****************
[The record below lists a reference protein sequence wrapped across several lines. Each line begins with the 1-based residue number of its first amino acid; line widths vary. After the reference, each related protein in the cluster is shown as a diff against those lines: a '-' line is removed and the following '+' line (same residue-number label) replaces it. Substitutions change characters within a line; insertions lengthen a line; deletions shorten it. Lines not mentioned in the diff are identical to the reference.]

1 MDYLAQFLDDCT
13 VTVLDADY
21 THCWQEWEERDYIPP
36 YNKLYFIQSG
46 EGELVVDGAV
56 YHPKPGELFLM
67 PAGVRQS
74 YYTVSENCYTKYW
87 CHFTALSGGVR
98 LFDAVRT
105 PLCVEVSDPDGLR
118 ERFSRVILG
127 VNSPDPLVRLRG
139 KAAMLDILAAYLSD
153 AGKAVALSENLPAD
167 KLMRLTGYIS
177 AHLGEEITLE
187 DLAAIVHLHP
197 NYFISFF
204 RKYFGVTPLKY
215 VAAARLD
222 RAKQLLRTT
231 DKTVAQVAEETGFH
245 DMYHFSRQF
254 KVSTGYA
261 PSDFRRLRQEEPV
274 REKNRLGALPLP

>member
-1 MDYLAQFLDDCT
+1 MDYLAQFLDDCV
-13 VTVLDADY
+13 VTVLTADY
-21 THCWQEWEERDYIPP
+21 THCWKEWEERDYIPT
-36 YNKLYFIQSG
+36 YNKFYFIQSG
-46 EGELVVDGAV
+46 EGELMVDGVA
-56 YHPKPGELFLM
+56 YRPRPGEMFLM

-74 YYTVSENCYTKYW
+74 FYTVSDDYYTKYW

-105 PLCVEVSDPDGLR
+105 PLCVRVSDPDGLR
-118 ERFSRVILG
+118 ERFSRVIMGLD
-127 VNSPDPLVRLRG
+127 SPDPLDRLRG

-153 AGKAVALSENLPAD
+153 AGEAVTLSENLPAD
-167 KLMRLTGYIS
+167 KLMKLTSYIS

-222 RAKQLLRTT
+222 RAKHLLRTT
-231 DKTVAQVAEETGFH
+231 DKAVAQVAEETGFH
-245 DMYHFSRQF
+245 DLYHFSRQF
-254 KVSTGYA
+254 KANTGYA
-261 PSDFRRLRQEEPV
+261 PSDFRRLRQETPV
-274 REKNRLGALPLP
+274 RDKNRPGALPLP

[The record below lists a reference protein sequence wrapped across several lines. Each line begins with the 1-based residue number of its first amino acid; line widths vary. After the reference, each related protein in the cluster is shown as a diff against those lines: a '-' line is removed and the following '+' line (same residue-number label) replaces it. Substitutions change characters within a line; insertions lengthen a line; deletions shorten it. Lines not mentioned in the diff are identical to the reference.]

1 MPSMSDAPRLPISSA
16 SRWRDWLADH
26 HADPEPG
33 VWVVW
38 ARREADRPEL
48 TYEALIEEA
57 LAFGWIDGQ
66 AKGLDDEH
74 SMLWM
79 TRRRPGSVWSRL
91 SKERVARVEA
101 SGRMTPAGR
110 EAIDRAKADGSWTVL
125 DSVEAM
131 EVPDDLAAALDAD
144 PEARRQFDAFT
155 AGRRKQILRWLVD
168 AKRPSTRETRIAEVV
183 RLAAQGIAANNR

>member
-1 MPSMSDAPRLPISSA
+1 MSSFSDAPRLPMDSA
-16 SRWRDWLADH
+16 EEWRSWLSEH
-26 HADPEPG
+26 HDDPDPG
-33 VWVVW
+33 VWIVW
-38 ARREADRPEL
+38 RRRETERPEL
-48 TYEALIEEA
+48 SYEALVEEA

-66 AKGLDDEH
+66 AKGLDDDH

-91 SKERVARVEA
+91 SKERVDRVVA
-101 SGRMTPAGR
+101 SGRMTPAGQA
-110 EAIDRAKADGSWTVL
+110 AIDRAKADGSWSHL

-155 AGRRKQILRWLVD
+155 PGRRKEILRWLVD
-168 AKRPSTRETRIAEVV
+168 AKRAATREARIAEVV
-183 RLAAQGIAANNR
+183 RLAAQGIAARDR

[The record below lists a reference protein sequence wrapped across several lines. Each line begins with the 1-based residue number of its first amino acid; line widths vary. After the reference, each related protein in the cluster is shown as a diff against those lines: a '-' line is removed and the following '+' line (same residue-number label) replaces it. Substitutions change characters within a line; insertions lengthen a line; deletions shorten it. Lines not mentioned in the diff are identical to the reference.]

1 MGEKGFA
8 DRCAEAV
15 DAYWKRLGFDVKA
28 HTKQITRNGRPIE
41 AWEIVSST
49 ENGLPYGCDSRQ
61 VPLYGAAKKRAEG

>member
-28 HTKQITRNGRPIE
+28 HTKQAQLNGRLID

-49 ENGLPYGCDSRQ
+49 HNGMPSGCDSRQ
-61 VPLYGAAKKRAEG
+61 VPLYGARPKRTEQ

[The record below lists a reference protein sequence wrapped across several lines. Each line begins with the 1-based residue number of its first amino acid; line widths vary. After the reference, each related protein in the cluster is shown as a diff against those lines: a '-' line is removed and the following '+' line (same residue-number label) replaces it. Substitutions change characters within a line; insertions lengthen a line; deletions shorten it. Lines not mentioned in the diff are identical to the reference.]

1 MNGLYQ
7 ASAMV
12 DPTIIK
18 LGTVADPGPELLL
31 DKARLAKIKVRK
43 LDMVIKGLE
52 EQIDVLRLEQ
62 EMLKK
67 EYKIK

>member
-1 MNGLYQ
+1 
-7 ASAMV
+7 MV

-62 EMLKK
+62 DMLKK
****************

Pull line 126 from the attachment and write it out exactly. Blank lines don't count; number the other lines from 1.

-61 VPLYGAAKKRAEG